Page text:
What are the main sources of household air pollution in developing countries?
Nearly 3 billion of the world’s poorest still rely on solid fuels (wood, animal dung, charcoal, crop wastes and coal) burned in inefficient and highly polluting stoves for cooking and heating. The resulting household air pollution led to more than 4 million premature deaths among children and adults in 2012.
What are the health consequences?
Of the 4.3 million people who die annually from exposure to household air pollutants, most perish from stroke (34%), ischaemic heart disease (26%) and chronic obstructive pulmonary disease (22%). Pneumonia and lung cancer account for 12% and 6% of deaths, respectively.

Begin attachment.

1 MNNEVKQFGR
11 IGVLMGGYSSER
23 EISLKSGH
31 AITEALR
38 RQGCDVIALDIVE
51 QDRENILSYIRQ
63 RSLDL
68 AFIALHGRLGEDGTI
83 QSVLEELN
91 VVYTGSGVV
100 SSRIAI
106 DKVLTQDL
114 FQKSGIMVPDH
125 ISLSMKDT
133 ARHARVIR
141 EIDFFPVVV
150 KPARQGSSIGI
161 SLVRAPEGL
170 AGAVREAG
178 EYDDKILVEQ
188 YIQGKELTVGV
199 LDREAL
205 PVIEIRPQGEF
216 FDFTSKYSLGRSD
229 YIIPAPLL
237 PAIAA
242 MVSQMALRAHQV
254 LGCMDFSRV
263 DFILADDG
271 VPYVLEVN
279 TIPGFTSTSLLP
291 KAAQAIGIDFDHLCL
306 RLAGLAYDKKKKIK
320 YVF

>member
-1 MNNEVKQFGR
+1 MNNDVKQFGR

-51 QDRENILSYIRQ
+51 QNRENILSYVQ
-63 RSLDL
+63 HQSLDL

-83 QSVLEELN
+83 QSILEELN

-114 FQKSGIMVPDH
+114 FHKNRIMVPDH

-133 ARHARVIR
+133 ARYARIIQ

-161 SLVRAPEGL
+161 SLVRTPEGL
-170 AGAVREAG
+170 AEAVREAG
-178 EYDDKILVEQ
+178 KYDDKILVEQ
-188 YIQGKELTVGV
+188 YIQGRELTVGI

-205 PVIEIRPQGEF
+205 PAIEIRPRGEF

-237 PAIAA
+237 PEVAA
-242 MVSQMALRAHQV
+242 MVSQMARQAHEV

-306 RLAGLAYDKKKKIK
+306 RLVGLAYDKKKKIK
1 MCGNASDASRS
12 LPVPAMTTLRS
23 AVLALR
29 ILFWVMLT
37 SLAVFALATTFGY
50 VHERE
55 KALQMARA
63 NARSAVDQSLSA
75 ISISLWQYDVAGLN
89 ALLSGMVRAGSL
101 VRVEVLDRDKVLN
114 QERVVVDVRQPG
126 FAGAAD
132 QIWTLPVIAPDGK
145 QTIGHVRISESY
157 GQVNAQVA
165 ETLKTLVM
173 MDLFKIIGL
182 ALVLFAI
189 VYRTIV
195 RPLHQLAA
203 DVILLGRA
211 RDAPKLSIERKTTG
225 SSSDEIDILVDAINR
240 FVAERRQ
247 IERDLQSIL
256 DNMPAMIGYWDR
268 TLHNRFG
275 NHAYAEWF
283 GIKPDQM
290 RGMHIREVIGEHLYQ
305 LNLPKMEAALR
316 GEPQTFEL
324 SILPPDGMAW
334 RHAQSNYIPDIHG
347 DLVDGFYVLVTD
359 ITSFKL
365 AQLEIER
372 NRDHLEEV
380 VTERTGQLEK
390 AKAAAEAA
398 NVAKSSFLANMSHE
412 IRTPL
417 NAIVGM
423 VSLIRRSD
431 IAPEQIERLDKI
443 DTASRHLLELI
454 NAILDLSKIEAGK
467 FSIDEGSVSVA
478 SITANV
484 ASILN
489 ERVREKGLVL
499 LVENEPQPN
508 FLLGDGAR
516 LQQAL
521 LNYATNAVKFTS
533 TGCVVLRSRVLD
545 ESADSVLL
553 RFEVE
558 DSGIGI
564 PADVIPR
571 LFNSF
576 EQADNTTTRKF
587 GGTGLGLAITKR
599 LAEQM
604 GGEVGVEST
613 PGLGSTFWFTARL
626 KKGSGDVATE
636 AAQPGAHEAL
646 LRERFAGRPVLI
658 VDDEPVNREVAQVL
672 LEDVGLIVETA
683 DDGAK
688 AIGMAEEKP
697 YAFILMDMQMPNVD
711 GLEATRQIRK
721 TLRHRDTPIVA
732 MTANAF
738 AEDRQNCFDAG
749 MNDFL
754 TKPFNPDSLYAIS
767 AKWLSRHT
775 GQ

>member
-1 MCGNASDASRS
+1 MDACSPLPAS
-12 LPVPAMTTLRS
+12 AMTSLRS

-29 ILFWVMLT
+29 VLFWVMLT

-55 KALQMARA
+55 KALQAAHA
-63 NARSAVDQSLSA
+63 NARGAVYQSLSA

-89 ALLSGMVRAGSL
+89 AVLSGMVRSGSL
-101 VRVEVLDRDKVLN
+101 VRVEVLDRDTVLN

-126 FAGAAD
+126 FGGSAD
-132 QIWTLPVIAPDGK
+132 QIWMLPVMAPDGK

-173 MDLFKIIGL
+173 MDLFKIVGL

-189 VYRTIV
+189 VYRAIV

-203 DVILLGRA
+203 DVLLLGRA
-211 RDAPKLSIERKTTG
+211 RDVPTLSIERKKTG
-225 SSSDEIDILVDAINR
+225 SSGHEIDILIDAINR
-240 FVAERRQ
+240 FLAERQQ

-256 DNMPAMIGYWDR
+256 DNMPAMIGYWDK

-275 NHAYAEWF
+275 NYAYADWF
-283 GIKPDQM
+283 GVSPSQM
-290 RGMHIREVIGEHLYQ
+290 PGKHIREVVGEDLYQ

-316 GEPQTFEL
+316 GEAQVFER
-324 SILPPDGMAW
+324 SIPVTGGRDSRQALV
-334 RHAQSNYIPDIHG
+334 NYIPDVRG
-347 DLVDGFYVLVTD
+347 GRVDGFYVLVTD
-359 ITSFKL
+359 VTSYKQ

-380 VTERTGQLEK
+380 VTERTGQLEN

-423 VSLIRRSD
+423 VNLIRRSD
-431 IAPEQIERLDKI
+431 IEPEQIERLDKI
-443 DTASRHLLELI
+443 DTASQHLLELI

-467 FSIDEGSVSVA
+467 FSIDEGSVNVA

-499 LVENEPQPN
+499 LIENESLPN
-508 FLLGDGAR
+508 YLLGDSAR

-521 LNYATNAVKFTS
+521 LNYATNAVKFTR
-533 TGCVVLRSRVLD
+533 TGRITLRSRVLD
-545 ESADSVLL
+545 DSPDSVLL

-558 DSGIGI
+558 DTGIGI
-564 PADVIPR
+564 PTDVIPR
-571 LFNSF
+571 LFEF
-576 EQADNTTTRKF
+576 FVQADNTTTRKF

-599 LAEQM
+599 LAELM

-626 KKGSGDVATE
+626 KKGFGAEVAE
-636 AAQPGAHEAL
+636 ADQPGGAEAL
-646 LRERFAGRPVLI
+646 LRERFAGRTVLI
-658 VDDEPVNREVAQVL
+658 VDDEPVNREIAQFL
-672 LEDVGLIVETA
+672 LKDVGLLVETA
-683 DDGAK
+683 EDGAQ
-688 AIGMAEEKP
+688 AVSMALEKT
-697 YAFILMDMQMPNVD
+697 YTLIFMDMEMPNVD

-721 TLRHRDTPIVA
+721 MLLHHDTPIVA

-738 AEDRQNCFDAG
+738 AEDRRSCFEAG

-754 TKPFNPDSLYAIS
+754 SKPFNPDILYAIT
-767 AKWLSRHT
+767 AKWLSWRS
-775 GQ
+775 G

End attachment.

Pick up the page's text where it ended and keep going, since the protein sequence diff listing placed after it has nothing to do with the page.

Women and young children, who spend the most time near the domestic hearth, are particularly vulnerable. More than 50% of pneumonia deaths among children under 5 are linked to household air pollution.
Are there other consequences for development, beyond human health?
Polluting household fuels also endanger the health of the planet. Emissions of black carbon and methane from low-efficiency stoves contribute to outdoor air pollution and increase the rate of climate change.
In many regions, fuel gathering for traditional stoves consumes considerable time for women and children, limiting other productive activities—such as generating income—and taking children away from school. Safe and efficient cooking stoves would reduce the workload for women and children and decrease the demand on scarce natural resources (eg. forests).
Source: World Health Pollution